Yearbook of International Environmental Law, volume 21 edited by Gunther Handl
London; Boston: Graham and Trotman, 1991
K3581 .Y43 v.21 2010 Balcony

The 21st volume of the Yearbook of International Environmental Law, covering the year 2010.

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The New Urbanism: Toward an Architecture of Community by Peter Katz
New York: McGraw-Hill, 1994
HT167 .K38 1996 Basement

The move to liveable communities--ideal ``small towns'' and neighborhoods where people work, live, play, and walk from place to place--is on. Profit from what a visionary group of architects leading this movement has learned about designing new ``small towns'' in Peter Katz's The New Urbanism. You'll discover the amazing potential for this kind of work as well as case studies, site plans, project analyses, and 180 beautiful photographs. This unique reference also tackles--and answers--the critical issues of crime, health, traffic, environmental degradation, and economic vitality and opens a startling window on the look and feel of future communities. Every designer can profit from this guide to building the utopias of tomorrow--today!

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Lawyer, Know Thyself: A Psychological Analysis of Personality Strength and Weaknesses by Susan Swaim Daicoff
Washington, D.C.: American Psychological Association, 2004
KF300.Z9 D35 2004 Balcony

This book reviews forty years' worth of empirical studies on lawyers and law students and how to identify themselves with the profile and personality of the typical lawyer; if they do not fit this profile, the book suggests how atypical lawyers can practice law most successfully and satisfactorily. It concludes that there is a set of eight-ten personality traits that differentiates lawyers from others.

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Unfair to Genius: The Strange and Litigious Career of Ira B. Arnstein by Gary A. Rosen
Oxford; New York: Oxford University Press, 2012
KF228.A765 R67 2012 Balcony

The long and tortured career of Ira B. Arnstein, "the unrivaled king of copyright infringement plaintiffs," opens a curious window into the evolution of copyright law in the United States. As Gary A. Rosen shows in this frequently funny and always entertaining history, the litigious Arnstein was a trenchant observer and most improbable participant in the transformation of not just copyright, but of American popular music itself.
A musical prodigy in the late nineteenth century, Arnstein performed as a boy soprano at the famous 1893 "White City" exhibition in Chicago. He grew up to be a composer of moderate accomplishment, but by the mid-1920s his fortunes had reversed in the face of changing tastes and times. Embittered and confused, he became convinced that he was the victim of a conspiracy to steal his music and set out on a three-decade-long campaign to prove it, suing most of the major players in the popular music industry of his day.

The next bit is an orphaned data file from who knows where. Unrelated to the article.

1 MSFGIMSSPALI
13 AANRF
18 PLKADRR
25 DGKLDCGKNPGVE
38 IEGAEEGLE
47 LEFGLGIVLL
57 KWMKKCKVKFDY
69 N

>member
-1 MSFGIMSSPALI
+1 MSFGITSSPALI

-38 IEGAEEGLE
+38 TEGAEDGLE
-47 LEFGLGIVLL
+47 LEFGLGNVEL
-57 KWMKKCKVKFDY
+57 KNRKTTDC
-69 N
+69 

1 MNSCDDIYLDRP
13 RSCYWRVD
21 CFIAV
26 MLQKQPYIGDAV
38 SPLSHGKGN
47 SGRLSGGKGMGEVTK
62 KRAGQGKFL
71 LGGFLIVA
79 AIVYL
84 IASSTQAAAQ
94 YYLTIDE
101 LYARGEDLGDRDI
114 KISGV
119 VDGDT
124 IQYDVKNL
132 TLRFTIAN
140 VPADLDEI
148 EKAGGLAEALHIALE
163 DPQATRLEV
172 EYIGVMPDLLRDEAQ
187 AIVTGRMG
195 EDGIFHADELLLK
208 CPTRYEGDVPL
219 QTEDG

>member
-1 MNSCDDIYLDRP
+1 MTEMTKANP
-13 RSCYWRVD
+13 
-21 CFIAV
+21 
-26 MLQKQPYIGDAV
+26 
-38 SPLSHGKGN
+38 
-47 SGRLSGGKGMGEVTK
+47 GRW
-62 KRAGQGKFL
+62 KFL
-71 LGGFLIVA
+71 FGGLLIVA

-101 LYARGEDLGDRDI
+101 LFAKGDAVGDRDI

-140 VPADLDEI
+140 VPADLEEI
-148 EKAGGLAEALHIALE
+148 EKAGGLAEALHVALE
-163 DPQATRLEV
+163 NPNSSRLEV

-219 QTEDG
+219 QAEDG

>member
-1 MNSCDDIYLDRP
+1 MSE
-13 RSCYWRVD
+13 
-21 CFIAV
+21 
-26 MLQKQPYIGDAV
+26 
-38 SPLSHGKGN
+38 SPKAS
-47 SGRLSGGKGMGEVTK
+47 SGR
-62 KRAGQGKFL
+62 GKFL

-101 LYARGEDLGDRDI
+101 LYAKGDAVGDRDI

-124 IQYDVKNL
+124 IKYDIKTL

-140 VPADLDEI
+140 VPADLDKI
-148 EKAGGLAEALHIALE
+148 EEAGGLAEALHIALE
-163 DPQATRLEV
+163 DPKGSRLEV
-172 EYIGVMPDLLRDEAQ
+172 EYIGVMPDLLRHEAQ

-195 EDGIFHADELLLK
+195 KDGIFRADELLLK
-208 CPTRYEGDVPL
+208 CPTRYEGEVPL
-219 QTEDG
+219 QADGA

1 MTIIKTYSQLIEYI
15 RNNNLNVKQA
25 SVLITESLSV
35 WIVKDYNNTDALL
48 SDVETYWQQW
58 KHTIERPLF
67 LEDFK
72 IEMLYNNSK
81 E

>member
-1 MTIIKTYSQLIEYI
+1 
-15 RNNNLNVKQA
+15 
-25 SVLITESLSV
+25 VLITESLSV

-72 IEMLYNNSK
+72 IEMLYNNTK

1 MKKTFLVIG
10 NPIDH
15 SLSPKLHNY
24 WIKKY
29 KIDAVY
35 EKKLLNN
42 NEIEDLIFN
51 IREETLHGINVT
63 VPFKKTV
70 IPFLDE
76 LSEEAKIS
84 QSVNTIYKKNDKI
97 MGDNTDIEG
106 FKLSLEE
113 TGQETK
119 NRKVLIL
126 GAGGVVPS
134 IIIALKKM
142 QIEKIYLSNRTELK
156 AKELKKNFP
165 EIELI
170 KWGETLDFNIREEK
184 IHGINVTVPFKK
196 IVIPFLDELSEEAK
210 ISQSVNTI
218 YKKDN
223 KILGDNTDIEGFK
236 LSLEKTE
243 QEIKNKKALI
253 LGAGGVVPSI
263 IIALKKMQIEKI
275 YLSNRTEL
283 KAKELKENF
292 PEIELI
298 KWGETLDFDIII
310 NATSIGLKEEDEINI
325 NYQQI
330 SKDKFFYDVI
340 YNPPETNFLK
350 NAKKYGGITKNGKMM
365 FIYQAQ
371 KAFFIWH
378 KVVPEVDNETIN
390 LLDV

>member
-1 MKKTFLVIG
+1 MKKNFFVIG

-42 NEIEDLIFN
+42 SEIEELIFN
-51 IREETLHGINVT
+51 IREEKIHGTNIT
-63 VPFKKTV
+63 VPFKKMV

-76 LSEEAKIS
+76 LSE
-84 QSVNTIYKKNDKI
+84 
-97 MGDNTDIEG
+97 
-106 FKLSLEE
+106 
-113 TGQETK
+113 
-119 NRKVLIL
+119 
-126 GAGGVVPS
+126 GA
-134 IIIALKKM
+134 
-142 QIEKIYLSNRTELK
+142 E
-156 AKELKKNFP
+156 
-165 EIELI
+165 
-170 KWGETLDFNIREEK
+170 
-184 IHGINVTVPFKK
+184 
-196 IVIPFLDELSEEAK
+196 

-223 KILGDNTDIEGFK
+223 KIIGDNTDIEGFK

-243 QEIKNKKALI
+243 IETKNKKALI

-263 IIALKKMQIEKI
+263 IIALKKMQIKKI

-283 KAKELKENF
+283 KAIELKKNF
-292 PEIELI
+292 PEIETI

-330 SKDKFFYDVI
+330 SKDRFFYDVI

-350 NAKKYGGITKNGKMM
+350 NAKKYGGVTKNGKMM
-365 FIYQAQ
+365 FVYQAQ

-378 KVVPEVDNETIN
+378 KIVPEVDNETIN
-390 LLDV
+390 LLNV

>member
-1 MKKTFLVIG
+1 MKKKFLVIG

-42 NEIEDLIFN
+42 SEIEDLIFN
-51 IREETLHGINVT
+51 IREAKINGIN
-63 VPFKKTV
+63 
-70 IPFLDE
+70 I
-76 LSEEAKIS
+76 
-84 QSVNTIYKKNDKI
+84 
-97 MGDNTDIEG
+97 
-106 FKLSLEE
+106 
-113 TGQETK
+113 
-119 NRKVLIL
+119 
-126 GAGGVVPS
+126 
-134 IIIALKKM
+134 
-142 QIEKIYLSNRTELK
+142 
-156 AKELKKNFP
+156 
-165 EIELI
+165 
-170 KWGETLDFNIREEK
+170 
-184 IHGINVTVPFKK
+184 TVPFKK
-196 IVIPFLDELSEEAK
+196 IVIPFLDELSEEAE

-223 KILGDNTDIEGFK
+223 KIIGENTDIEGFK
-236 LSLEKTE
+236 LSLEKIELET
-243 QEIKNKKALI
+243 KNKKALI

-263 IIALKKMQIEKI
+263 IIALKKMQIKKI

Although Arnstein never won a case, Rosen shows that the decisions rendered ultimately defined some of the basic parameters of copyright law. His most consequential case, against a dumbfounded Cole Porter, established precedents that have provided the foundation for successful suits against George Harrison, Michael Bolton, and many others.
Unfair to Genius alternates the stories of Arnstein and a colorful cast of supporting characters with a fascinating account of the economic, technological, and legal forces of the first half of the twentieth century that shifted the balance of power from the mercenary music publishers of Tin Pan Alley to the composers and lyricists who wrote the Great American Songbook.

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Louis D. Brandeis’s MIT Lectures on Law (1892-1894) edited by Robert F. Cochran, Jr.
Durham, NC: Carolina Academic Press, 2012
KF213.B68 C63 2012 Balcony

Between 1892 and 1896, Louis Brandeis taught a course on law to undergraduates at MIT. At that time, Brandeis had been practicing law for 15 years, was head of one of the most successful law firms in the country, and had begun the public interest advocacy for which he would soon earn the title ''The People's Lawyer.'' A few years earlier, he had published the Harvard Law Review ''Right to Privacy'' (1890) article later identified by William Prosser as the most influential law review article.
In Brandeis's opening course lecture, he argues that knowledge of the law is ''an essential part of a liberal education'' and ''of great practical value to men engaged in active life.'' In the lectures, Brandeis presents his views of areas of law in which he would lead the country over the next five decades as activist lawyer and Supreme Court justice — anti-trust, labor, privacy, criminal procedure, legal ethics, legislation, evidence, the judicial role, and jurisprudence. In some areas, we see the foundations of Brandeis's later work. In others, we find Brandeis taking positions that were the opposite of those he would take in the future. We see a mind at work and a mind in transition. Twenty years later, reflecting on the course, Brandeis said, ''Those talks at Tech marked an epoch in my own career.''